Microstructure and the characterisation of mechanical properties of Wire + Arc Additively Manufactured nickel-base superalloys

Student thesis: Doctoral ThesisDoctor of Philosophy (PhD)

Abstract

Additive manufacturing of large structures has the potential to shorten production lead times and reduce material wastage. One technique is Wire + Arc Additive Manufacturing (WAAM), a high-deposition rate process that uses an electric arc and wire feedstock to deposit material layer-by-layer into a desired geometry. Nickel-base superalloys 718 and 625 are two alloys which have been successfully deposited using WAAM, but their as-deposited microstructures contain detrimental Laves phase and long columnar grains with a strong fibre texture. The effect of these microstructural inhomogeneities on the material’s response to heat treatment and their subsequent mechanical properties are not yet well understood.
This work demonstrates, that WAAM Alloys 625 and 718 have micro-, meso- and macro-scale characteristics that are inherently different from their conventional equivalents, and consideration of microstructure and anisotropy is important in optimising and characterising the properties of these materials.
Although the as-deposited microstructure provides an unfavourable starting point, specialised heat treatments are crucial to optimising the tensile properties of WAAM Alloy 718. A modified heat treatment is effective in addressing microstructural inhomogeneities and reducing anisotropy in grain structure, resulting in near-isotropic elevated temperature tensile properties. In addition, unfavourable deposition conditions can lead to the formation of extensive crack-like defects in WAAM Alloy 718. These defects have hot cracking characteristics and result in “semi-stable” crack extension during fracture testing. Toughness values are direction dependent, attributed to interaction of the main crack with defects. Finally, the unique grain structure of WAAM Alloys 718 and 625 presented challenges in the use of neutron diffraction techniques. A new crystallite tracking method was developed to account for crystallite movement during in-situ loading, allowing for experimental determination of crack-tip strain fields. The results demonstrate that it may not be appropriate to treat WAAM materials as homogeneous or isotropic continua when predicting their mechanical behaviour.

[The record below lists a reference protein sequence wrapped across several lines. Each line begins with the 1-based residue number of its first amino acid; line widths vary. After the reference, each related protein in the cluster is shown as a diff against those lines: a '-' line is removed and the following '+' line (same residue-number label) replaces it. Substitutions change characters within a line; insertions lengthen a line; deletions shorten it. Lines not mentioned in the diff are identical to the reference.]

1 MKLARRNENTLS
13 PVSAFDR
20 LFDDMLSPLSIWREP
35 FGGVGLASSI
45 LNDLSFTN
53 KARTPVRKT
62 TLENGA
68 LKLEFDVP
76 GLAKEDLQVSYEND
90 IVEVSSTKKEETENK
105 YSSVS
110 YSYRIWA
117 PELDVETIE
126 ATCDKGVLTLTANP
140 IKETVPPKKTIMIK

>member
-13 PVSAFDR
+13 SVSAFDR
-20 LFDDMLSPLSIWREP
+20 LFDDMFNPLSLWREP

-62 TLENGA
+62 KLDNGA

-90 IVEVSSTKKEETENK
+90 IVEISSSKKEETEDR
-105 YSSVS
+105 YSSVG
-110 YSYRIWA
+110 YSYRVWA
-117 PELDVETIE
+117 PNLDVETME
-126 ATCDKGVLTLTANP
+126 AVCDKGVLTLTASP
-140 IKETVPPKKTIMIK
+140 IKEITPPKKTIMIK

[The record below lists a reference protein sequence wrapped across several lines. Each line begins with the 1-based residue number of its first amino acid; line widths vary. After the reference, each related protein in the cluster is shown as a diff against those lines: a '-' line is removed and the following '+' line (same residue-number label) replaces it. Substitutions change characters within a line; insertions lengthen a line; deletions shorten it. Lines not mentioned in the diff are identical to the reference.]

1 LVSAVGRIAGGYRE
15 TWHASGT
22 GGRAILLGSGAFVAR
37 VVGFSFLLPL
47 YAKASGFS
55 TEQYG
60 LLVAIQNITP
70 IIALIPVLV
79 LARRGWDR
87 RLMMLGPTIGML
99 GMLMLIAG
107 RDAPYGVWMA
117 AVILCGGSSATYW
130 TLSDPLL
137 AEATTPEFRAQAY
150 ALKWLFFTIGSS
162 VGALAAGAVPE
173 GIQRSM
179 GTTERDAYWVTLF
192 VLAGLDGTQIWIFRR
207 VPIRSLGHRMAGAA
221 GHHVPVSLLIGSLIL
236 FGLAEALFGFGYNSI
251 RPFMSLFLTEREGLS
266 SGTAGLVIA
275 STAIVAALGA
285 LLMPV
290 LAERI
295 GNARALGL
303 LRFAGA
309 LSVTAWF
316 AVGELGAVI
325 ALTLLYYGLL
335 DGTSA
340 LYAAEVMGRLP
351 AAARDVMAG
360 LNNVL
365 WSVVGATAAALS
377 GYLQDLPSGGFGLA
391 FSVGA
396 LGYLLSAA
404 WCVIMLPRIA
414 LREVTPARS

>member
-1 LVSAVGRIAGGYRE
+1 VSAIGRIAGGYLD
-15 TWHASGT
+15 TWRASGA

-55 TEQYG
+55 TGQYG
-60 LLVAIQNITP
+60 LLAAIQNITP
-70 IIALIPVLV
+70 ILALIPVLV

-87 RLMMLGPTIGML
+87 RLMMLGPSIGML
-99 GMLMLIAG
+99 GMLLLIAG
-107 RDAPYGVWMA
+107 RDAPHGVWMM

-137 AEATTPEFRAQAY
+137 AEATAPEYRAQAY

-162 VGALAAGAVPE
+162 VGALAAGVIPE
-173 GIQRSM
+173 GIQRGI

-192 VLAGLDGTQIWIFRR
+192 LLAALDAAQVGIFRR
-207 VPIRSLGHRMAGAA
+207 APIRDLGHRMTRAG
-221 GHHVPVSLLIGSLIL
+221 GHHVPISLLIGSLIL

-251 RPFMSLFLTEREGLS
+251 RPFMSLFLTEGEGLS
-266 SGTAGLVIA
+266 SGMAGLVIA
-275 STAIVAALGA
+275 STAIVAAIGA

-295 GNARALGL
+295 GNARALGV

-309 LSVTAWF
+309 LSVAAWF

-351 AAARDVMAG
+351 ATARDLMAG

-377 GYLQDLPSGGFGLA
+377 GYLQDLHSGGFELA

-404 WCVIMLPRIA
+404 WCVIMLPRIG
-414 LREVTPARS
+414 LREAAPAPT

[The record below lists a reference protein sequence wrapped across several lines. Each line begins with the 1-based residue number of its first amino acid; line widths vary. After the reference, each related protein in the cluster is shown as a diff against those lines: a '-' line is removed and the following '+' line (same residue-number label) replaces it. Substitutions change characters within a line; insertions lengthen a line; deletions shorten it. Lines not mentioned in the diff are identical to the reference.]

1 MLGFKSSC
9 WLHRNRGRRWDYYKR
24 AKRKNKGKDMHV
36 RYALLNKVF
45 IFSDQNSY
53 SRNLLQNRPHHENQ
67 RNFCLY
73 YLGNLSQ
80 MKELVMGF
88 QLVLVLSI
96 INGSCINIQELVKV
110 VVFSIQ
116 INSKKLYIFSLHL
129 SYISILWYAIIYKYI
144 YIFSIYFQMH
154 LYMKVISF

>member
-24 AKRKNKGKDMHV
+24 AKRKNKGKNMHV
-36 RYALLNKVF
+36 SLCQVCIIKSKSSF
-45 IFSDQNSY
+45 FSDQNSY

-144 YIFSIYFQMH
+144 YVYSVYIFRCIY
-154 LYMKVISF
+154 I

Date of Award28 Sep 2021
Original languageEnglish
Awarding Institution
  • The University of Bristol
SupervisorHarry Coules (Supervisor)

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